Best High-Interest Savings Accounts in Canada in 2022
High-interest savings accounts, or HISAs, pay interest rates typically ranging from around 1-3%. We’ve reviewed the high-interest savings accounts offered by Canada’s major banks as well as smaller, virtual banks and have pared the options down to the accounts offering the very best rates and terms.
In This Article:
Best Canadian High-Interest Savings Accounts
|Bank Account||Base Interest Rate|
|EQ Bank's Savings Plus Account||2.50%*|
|KOHO||Up to 1.50%|
|Scotia Momentum PLUS Savings Account||1.35%|
If you are looking for a HISA with the best rates, then Neo Financial‘s Saving Account is the clear winner. Its current interest rate of 2.25% is the highest in Canada right now. Plus, with no annual or monthly fees or minimum balance requirements, it’s very beginner-friendly. You also get unlimited free transactions so you’re not getting dinged with fees just for moving money around. Neo-to-Neo deposits are still in the works, and for now you can’t deposit mobile cheques. But earning 2.25% with this flexible account is the main perk.
- Welcome Offer: Sign up today using our link and get a $5 bonus!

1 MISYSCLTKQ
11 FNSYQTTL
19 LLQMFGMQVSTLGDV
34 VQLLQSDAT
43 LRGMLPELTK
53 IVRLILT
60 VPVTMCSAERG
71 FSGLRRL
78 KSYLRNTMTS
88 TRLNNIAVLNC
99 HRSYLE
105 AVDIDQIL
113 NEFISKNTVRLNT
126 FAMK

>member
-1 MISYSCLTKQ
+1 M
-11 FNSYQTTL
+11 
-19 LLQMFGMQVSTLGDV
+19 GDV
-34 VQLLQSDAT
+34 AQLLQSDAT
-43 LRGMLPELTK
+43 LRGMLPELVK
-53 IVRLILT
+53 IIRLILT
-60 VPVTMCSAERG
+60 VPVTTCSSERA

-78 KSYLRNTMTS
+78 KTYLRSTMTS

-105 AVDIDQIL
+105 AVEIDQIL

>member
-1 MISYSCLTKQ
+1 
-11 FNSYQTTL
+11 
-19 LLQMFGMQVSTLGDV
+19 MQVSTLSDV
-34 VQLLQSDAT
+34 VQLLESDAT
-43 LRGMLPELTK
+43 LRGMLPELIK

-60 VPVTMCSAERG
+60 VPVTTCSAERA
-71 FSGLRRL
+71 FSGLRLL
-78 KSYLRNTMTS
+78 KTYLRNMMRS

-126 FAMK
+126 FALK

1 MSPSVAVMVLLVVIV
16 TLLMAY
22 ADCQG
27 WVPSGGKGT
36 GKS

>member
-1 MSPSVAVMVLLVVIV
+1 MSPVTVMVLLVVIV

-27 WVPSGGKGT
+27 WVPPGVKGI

- Fees: none
- Minimum Deposits: none
- Interest Rate: 2.25%
- Additional Perks: Free Interact e-Transfers® and bill payments
Neo Money is provided by Concentra Bank.
Neo Money Interest Rate is calculated daily on the total closing balance and paid monthly. Rates are per annum and subject to change without notice.
EQ Bank Savings Plus Account
Not far behind is EQ Bank’s Savings Plus Account, with a very close-to-the-top-spot 2.50%* interest rate. And as a free bank account with no monthly fees and no charge for Interac e-Transfers®, electronic funds transfers, bill payments, and EQ-EQ transfers, you’ve got a solid HISA that really allows you to focus on saving your money. There are no monthly minimums with the Savings Plus account, however, keep in mind that there is a maximum balance of $200,000.
- Fees: none
- Minimum Deposits: none
- Interest Rate: 2.50%*